China is likely to have the year’s biggest initial public offering for the second year in a row, although there remains a chance that Russia will beat it out. As Global Finance went to press, China Construction Bank planned to begin trading its shares in Shanghai on September 25, following what was expected to be the mainland’s biggest IPO ever, at an estimated $8 billion or more.
The bank was the first of China’s four big state-owned banks to launch an IPO in Hong Kong, raising $9.2 billion in October 2005. A year later Industrial and Commercial Bank of China netted $5.9 billion from the Shanghai portion of a dual offering that was also listed in Hong Kong and that raised a record total of $21.9 billion.
Despite a recent tightening of global liquidity and increased stock market volatility, Chinese investors still have a voracious appetite for shares. The Shanghai Composite index was up almost 100% year-to-date as of mid-September, after more than doubling in value in 2006.
While the People’s Bank of China has been raising interest rates and increasing bank reserve requirements in an effort to restrain the fast-growing money supply, there still appears to be plenty of liquidity available in China to fund share offerings of this size.
Meanwhile, Russia-based United Company Rusal, the world’s largest aluminum producer, has been trying to put together an IPO on the London Stock Exchange (LSE) that could raise $7 billion to $10 billion, which would potentially make it the largest 2007 IPO globally.
Russian firms raised $15.7 billion on the London Stock Exchange in the first half of 2007, accounting for 77% of the LSE’s initial public offering business, according to London-based Dealogic. Most of this was in the form of global depositary receipts, which have lower disclosure requirements, rather than direct listing of shares.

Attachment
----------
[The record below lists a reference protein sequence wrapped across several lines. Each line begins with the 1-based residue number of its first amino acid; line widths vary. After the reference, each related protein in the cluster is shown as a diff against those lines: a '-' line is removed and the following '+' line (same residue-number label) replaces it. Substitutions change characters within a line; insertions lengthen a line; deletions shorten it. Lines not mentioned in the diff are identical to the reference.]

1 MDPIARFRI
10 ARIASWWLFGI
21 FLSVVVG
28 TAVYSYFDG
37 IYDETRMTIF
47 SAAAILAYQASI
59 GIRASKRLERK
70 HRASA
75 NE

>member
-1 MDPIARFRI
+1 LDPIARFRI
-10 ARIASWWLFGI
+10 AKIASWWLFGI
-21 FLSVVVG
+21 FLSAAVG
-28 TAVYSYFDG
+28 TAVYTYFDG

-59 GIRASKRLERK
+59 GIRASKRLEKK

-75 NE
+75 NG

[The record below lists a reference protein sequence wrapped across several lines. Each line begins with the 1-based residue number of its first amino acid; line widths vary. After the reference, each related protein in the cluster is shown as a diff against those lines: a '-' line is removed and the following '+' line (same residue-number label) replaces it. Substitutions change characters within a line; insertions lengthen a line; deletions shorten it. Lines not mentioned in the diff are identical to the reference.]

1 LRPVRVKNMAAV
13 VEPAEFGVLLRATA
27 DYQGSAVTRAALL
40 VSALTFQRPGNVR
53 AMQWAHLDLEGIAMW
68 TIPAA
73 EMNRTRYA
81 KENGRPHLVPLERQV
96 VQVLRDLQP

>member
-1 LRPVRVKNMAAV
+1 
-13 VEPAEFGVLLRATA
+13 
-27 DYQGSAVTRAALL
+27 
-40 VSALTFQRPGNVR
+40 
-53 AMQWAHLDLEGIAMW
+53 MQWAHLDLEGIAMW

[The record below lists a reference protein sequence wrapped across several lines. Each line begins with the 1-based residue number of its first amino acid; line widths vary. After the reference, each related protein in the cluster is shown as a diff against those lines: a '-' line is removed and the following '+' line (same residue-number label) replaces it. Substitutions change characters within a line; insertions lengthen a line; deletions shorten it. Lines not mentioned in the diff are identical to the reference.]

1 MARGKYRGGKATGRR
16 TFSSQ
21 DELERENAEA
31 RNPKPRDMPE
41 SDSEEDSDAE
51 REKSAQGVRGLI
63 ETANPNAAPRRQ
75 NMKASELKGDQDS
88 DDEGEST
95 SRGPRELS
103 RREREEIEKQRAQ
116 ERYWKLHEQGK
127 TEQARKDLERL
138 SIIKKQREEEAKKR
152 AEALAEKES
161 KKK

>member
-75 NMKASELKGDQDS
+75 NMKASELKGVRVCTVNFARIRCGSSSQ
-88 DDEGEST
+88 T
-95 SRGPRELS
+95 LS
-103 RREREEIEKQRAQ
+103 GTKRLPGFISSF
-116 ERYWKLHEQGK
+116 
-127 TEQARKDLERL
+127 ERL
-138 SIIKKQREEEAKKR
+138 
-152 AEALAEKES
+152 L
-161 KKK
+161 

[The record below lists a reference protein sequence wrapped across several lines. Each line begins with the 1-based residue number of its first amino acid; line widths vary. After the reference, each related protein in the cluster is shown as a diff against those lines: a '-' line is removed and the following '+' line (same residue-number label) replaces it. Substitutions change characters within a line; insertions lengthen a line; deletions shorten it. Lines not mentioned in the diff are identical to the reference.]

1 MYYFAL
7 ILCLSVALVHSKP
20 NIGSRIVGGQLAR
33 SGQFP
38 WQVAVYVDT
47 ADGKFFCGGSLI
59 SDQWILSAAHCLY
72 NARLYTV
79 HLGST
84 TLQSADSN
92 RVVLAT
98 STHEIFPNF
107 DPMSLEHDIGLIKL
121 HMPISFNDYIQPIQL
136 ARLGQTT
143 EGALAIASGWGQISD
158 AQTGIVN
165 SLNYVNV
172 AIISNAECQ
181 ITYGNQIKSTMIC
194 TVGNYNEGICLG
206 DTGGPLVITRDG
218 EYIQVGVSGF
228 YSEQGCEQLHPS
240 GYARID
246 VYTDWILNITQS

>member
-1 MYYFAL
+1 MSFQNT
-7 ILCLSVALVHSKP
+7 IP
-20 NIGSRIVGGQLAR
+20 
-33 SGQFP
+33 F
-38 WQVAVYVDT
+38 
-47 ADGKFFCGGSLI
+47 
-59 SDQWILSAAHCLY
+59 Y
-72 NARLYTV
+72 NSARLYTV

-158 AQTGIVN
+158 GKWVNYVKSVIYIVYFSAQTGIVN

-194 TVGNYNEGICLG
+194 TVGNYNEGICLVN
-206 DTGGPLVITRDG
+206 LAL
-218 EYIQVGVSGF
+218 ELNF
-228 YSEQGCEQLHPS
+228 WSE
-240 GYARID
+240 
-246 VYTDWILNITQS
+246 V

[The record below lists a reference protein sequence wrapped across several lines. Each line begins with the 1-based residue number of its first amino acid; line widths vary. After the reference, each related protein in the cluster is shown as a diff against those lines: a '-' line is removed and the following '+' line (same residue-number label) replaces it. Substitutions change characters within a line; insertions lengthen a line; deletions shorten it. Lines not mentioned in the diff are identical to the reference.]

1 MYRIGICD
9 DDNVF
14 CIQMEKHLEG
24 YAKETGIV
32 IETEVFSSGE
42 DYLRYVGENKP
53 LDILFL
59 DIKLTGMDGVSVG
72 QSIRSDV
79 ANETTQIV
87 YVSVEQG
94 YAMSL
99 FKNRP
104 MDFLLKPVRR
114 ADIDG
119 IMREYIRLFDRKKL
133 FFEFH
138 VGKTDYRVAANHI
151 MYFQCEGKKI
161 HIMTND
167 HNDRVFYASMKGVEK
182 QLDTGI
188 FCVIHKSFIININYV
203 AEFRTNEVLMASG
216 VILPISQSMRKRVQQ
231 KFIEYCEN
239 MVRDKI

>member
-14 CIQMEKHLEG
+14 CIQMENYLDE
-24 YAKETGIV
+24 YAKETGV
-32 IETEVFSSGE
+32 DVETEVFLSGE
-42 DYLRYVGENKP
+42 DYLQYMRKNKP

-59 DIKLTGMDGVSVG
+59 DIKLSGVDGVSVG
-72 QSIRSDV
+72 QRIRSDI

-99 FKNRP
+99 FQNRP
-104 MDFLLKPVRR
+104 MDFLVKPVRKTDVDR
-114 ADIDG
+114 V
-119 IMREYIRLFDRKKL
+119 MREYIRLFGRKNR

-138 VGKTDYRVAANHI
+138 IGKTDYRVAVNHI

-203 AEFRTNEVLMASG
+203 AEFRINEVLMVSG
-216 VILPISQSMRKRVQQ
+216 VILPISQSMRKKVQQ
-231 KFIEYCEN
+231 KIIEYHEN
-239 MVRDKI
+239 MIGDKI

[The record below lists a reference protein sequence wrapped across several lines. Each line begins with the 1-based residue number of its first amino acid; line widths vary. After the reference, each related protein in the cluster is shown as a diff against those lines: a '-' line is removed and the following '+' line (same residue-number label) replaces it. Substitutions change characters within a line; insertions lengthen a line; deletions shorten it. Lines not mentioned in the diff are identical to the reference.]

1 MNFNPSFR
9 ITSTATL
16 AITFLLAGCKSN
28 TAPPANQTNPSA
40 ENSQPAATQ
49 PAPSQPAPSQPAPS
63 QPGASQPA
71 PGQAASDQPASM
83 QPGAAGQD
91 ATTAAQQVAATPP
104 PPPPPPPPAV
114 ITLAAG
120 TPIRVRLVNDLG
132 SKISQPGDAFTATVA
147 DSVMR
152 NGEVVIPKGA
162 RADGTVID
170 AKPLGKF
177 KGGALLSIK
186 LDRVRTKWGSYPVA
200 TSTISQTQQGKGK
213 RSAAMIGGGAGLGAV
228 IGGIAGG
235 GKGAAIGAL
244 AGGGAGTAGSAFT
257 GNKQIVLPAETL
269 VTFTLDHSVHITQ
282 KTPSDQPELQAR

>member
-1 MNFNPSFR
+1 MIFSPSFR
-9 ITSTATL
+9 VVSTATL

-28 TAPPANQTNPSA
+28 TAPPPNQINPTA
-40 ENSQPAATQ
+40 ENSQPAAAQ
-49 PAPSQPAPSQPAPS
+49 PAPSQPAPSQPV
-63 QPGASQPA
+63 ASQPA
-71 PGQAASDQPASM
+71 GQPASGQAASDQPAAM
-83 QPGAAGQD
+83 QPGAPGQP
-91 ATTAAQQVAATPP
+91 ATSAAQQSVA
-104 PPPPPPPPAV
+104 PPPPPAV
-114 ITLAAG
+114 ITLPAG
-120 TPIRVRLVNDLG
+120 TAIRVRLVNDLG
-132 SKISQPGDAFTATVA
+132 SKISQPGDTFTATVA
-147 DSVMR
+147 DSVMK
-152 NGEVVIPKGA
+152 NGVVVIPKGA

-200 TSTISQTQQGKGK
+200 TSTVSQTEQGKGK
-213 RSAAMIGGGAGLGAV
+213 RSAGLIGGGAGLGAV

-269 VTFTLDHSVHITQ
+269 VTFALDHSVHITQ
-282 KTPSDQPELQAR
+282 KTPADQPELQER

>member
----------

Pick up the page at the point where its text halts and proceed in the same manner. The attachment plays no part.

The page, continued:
Russia-based companies raised $10.4 billion in depositary receipt form in the first half of 2007, an 878% increase over the same period a year earlier, according to an analysis by Citi. VTB Bank’s $5.2 billion IPO in DR form in May on the LSE was the second-largest DR capital raising in history. The size of the offering, including common shares issued in Russia, was nearly $8 billion.
Russian issuers accounted for 69% of IPOs in DR form in the first six months of this year, according to Citi. Russia-based AFI Development raised $1.54 billion in May, and PIK Group, another Russian real estate company, raised $1.44 billion in June. In April Magnitogorsk Iron and Steel Works raised $972 million in GDRs on the LSE. The first-ever Russian pharmaceutical IPO, Pharmastandard, a producer of generic drugs, raised $880 million.
With a target market capitalization of $30 billion, the United Company Rusal IPO would be one of the London market’s largest. No date has been announced for the issue, however, and it remained unclear as Global Finance went to press whether the company would list its shares directly on the main board of the LSE or opt for an issue of global depositary receipts.
United Company Rusal, which has 100,000 employees, was established in its current form in March 2007, when Rusal was merged with another Russian aluminum company, SUAL, and the alumina assets of Glencore, based in Switzerland. United Company Rusal is 66%-owned by Oleg Deripaska, an oligarch who is one of the richest Russians. In November 2006, in the UK High Court, Michael Cherney, another Russian oligarch, lodged a claim that he owns 20% of the original Rusal. Deripaska denies a business relationship with Cherney, but the charges hang like a cloud over the IPO.
United Company Rusal signed a letter of intent in September to jointly develop alumina and aluminum projects with Venezuela. It also signed a memorandum of understanding with Indonesia’s state-owned Antam to build a bauxite and alumina complex in Western Kalimantan.